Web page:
News and Stories - Child Rights - 7th January 2016

What Girls Want 2016 is the year for getting equality right

What Girls Want 2016 is the year for getting equality right

OK, World.

You’ve signed up to achieving gender equality. Great stuff! When you signed up to achieving 17 Global Goals to end poverty, we were thrilled to see gender equality make it up there. An educated girl is more likely to marry later and have fewer, healthier children. She has a better chance of staying healthy and remaining alive. But gender equality isn’t just about education. It’s about equal opportunities to lead, to own, and be safe.

Now the world’s girls need you to make gender equality happen. Here’s a to-do list for combating sexist attitudes and discrimination that drive gender inequality. Here’s what girls want.

End all forms of discrimination against women and girls

This is the big one. Every other gain will flow from this one. It might sound too good to be true but if we want to see gender equality in our generation this is where we have to start. We need to take a long hard look at what causes power imbalance – what’s at the heart of discrimination against women and girls. Ultimately it comes down to a choice. Humans choose to discriminate based on assumptions and attitudes. And because it is a choice, it is also something we can choose to change. Let’s make 2016 the year we choose to see women and girls wherever they are as equally capable as men and end gender-based discrimination once and for all.

End violence against women and girls

The World Bank data shows that women aged 15-44 are more at risk from rape and domestic violence than from cancer, car accidents and malaria. Shocking? Then let’s end all violence, including domestic abuse, trafficking, sexual and all other kinds of exploitation. We can do this by preventing it from community level, and creating and implementing laws that protect women and girls.

End cultural practices that hurt women and girls

Harmful practices like child marriage and genital mutilation (FGM) are practiced in most developing countries. FGM alone is thought to affect up to 140 million women and girls and is a violation of human rights. Child marriage disrupts girls’ childhood, forcing them into early motherhood and potentially a life of abuse. The Guardian’s campaign against FGM shows that we can come together, learn about these practices and end them for good.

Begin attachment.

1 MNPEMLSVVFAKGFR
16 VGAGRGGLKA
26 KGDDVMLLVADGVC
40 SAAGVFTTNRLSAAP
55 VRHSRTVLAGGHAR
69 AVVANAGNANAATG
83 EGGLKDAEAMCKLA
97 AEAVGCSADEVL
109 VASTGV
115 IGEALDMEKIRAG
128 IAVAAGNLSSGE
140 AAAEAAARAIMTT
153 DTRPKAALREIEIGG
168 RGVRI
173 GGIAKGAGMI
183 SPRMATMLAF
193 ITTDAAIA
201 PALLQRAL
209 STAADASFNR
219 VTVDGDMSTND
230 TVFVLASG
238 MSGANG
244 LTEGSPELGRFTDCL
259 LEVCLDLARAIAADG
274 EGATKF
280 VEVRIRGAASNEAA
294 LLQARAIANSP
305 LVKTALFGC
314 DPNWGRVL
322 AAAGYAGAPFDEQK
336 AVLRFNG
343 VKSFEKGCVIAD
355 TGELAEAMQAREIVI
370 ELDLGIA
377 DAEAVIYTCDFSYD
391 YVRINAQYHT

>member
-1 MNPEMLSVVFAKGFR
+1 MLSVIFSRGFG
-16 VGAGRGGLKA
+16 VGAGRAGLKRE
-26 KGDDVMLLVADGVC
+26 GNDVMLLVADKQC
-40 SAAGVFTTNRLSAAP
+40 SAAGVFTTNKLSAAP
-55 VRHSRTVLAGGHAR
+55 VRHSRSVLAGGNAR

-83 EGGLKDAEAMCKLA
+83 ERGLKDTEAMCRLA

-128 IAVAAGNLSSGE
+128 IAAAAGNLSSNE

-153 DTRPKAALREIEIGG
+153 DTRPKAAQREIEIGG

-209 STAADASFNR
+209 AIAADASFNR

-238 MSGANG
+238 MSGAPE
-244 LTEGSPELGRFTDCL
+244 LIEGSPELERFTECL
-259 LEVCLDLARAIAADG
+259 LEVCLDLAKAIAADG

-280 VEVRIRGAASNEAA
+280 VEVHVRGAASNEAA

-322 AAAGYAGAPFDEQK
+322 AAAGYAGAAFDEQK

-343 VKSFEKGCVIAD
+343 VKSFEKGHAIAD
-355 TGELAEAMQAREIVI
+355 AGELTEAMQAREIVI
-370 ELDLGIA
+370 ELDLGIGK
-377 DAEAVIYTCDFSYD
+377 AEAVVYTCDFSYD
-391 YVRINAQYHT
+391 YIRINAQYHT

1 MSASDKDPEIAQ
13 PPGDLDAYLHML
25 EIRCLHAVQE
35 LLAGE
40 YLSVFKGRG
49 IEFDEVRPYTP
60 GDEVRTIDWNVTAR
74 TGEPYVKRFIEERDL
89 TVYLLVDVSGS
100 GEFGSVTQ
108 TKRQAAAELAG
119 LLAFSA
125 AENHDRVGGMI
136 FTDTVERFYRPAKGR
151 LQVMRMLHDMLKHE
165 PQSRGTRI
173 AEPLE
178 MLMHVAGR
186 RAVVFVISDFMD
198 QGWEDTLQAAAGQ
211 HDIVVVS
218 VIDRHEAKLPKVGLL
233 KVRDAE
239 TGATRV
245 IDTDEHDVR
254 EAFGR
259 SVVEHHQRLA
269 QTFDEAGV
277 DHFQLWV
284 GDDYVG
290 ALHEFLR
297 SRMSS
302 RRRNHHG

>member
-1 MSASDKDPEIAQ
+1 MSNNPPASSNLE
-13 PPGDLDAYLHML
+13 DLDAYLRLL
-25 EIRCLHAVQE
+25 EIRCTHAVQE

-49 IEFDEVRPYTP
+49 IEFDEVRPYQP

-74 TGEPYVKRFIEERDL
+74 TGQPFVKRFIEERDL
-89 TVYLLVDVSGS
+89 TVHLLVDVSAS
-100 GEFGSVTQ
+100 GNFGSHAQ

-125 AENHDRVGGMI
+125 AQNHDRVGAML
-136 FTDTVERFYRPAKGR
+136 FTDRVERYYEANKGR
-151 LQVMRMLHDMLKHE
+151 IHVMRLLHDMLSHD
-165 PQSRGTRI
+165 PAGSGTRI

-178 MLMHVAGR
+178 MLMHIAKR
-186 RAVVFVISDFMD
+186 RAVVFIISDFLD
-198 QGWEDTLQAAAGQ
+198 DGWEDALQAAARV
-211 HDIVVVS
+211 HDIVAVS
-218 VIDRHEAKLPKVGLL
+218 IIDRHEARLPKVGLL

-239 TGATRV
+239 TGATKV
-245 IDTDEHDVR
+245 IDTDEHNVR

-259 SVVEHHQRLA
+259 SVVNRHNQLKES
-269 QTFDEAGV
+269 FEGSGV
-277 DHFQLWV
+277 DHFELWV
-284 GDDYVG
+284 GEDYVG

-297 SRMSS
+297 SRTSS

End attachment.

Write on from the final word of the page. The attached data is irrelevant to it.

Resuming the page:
More women’s participation at all levels of decision-making

We’ve made progress in the women’s leadership space. Rosie Batty, Malala Yousafzai, Hilary Clinton, the women elected into parliament in Saudi Arabia and the thousands of young women starting their own enterprises through Plan International programs are a testament to the world’s dedication to women’s participation. In 46 countries, women now hold more than 30 per cent of seats in national parliament in at least one chamber. But we need more women leaders, more women voices, and more participation of girls to combat discrimination at all levels of society. More!

Better reforms that give women equal rights to economic resources

Women in Northern Africa hold less than one in five paid jobs in the non-agricultural sector. That’s just one example of widespread economic inequality around the world. We want a world where all women have equal access to economic resources than their husbands, fathers and brothers do. This means access to ownership and control of land, and other forms of property, financial services, inheritance and natural resources, in accordance with national laws. Financial independence leads to better quality of life, improved confidence and decision-making power.

Share this story if you want your government to achieve #Goal5 and help other countries do the same.

Learn more about Goal 5

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